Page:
Thursday, September 7, 2006
At a busy intersection in San Diego's Claremont area, there's a Coco's Restaurant, and a See's Candy shop. In a storefront just steps away, Jeff Meyer had been operating a medical marijuana dispensary.
But not anymore. Meyer says he had no choice but to close up shop earlier this summer, after his landlord got a call from a DEA agent.
Jeff Meyer: "And the guy said, your tenant is violating federal law, and if he doesn't shut his doors, we're going to come and arrest him. And that scared me enough to remain closed to this day."
In July, local law enforcement agencies and the DEA raided 13 dispensaries and arrested 15 people.
Meyer was one of ten other operators who just got a warning.
Today, there are no publicly operating medical marijuana dispensaries in San Diego County. And that suits deputy district attorney Damon Mosler just fine.
Mosler helped coordinate the crackdown. He says local dispensaries were selling to anyone. He offers an example.
Mosler: "A narcotics canine officer got a recommendation from a doctor. He went into the dispensary, filled out his dog's name in place of it. His dog was with him, he called his dog by name, and said I need some marijuana for Storm, and indeed they sold it to him. That doesn't seem right, I don't see my pharmacist at Rite-Aid or Savon selling me Vicadin for my cat."
But Jeff Meyer says that's not how he ran his business.
Meyer: "My shop not only called in the doctor's recommendations every time to verify that the patient was indeed a valid patient, but we even went a step further and verified the doctor's credentials online that his license was valid and current, and we kept records because, this is the best we thought we could do without any clear guidelines in San Diego."
The lack of clarity in the law itself is at the heart of the problem.
California's Prop 215 allows seriously ill patients to use marijuana with a doctor's permission. It allows patients or their caregivers to grow enough marijuana for medical use.
But there's a lot the law doesn't say.
Teresa Shilling is a spokeswoman for California Attorney General Bill Lockyer.
Teresa Shilling: "The law made it legal but it didn't really dictate how much marijuana is okay to have on hand for the patients, who and how is gonna supply that marijuana to patients. So it's created a lot of conflict between what is legal and what isn't legal."
State lawmakers tried to rectify the situation in 2003, when they approved SB 420.
The measure requires counties to launch an ID card program, to protect medical marijuana patients from arrest. It also allows local governments to establish guidelines for cooperatives, so that caregivers can get together to grow medicine for patients.
But the law doesn't mention dispensaries. And it doesn't legalize the buying or selling of marijuana.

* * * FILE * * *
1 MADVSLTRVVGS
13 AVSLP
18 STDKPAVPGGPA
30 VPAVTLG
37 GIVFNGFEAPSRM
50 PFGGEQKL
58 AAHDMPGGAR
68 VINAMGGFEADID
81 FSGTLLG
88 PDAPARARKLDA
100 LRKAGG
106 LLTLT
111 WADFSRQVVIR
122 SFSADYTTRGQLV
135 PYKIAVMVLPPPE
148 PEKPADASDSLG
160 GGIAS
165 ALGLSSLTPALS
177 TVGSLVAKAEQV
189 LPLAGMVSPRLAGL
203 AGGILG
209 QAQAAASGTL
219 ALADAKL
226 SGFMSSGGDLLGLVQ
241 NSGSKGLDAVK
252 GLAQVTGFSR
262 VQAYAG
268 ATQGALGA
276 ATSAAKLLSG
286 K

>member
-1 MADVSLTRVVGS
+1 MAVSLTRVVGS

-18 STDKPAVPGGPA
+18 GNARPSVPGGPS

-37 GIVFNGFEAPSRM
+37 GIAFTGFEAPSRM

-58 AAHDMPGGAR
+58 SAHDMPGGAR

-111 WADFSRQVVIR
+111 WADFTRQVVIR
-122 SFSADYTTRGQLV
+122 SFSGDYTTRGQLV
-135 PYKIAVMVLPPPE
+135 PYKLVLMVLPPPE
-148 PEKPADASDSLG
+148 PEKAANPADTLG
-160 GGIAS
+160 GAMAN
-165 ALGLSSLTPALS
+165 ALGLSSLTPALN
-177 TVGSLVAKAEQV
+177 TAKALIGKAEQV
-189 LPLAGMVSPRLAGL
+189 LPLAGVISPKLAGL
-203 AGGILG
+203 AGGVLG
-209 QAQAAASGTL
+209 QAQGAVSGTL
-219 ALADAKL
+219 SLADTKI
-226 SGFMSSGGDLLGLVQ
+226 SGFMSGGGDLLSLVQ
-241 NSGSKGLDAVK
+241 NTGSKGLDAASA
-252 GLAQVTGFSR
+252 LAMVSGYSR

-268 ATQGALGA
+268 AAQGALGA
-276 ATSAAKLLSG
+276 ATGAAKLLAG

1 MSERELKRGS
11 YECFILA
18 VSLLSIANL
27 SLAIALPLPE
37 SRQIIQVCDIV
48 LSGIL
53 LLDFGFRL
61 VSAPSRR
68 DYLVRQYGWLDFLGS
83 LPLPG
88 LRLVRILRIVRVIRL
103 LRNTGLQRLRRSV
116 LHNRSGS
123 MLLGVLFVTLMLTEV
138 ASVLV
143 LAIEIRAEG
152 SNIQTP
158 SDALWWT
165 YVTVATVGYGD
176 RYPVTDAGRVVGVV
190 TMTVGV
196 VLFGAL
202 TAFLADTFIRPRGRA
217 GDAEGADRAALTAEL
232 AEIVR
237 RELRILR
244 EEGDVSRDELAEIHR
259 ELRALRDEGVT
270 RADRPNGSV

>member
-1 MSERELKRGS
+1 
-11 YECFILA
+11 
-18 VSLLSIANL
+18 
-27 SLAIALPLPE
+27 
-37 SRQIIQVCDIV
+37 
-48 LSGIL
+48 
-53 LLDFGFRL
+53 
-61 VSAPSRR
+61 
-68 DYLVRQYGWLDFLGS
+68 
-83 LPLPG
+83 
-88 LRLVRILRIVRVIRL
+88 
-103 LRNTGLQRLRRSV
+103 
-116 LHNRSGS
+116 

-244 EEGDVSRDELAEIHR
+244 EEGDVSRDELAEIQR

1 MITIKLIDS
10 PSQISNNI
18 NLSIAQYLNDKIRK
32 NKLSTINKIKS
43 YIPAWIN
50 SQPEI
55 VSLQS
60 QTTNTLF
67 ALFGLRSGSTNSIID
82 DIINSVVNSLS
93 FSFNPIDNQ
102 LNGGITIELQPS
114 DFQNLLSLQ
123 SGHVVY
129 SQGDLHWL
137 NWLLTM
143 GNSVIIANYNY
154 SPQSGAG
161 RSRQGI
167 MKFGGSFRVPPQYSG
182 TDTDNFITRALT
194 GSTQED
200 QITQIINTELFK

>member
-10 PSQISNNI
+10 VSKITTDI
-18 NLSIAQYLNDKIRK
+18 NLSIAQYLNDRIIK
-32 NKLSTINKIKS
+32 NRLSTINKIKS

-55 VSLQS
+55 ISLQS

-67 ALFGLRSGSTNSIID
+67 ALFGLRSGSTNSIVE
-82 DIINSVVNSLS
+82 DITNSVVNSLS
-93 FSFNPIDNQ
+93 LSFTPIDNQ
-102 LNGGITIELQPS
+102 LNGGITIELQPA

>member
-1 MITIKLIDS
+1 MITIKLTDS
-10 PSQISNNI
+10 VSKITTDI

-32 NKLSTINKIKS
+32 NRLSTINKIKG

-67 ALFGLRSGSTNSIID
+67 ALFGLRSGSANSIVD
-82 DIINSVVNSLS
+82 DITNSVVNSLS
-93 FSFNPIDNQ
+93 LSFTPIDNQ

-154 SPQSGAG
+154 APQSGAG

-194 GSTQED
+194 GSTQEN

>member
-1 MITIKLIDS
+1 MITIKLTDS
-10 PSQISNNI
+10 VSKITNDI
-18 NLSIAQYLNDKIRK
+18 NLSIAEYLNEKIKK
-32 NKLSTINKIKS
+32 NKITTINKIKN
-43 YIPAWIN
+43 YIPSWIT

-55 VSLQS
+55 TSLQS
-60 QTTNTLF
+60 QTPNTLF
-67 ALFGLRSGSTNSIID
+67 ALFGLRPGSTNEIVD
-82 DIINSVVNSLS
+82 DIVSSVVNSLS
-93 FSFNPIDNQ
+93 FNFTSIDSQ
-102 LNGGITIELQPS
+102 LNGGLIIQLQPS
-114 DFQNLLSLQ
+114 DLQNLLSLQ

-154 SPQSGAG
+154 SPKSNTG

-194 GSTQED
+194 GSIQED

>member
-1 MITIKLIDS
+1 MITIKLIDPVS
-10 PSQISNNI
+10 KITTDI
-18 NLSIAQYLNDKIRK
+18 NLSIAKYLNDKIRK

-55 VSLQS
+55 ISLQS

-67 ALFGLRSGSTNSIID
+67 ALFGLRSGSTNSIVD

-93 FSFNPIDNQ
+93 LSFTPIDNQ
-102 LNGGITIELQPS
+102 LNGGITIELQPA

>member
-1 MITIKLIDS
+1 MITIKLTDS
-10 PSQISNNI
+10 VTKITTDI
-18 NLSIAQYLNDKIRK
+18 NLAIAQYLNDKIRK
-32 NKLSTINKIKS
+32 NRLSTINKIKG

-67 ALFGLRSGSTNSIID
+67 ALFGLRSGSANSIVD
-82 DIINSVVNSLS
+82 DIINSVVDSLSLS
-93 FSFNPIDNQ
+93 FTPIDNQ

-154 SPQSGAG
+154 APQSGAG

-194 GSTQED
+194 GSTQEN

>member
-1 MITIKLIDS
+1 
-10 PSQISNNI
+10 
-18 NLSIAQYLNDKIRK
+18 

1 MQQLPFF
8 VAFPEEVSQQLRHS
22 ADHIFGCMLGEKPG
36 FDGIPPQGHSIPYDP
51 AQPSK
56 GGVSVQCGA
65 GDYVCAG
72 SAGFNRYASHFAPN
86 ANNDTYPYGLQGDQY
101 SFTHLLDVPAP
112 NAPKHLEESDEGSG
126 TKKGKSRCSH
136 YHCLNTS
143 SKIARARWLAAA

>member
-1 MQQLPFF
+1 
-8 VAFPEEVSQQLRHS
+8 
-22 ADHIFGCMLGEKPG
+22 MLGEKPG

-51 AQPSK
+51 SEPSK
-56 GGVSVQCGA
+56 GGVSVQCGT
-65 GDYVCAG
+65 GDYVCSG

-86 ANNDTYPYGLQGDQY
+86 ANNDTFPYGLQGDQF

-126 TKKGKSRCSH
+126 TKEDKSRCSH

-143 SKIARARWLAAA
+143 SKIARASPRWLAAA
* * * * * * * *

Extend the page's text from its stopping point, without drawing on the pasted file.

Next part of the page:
Shilling concedes the law is confusing. But she says SB 420 does direct local governments to come up with ways for patients to access their medicine.
Shilling: "So that can come in a variety of different ways. Dispensaries or cooperatives are one way. So counties who shut down dispensaries or shut down cooperatives technically aren't restricting access."
But Craig McClain doesn't buy that argument. He's a long-time medical marijuana user who lives in Vista.
Craig McClain: "The dispensaries are closed therefore my access is denied. Cause I can't go on the street and look for it, and I can't grow it here, at home. I don't want to endanger my wife or my son."
McClain's spine was crushed in a workplace accident in the early 90's. He's used marijuana for years to ease chronic pain. Now, McClain says he's really suffering.
McClain: "Since I've been out of cannabis, I've noticed a lot of pressure on my spinal cord, extreme sweating attacks. I'm having no relief. Even with the hard medications that I have, I'm still barely able to try to get to sleep at night."
Deputy district attorney Damon Mosler says he sympathizes with patients. But he says the law is clear.
Mosler: "People are allowed to grow it. If you are too sick or unable to grow your own marijuana, you can designate someone who helps take care of you, to grow it for you. That is all the law allows."
Government officials in many other parts of California take a completely different view. Since SB 420 was approved, six counties and 24 cities have passed ordinances allowing dispensaries to operate.
Perhaps the biggest barrier to wider acceptance of medical marijuana is that California laws still conflict with federal laws.
And that's become the basis of a lawsuit against the state - filed by the San Diego County Board of Supervisors.
The supervisors are suing to overturn Prop 215 and SB 420 - arguing federal law making marijuana illegal should reign supreme.
A Superior Court judge is expected to issue a tentative ruling on the case in mid-November.
Kenny Goldberg, KPBS News.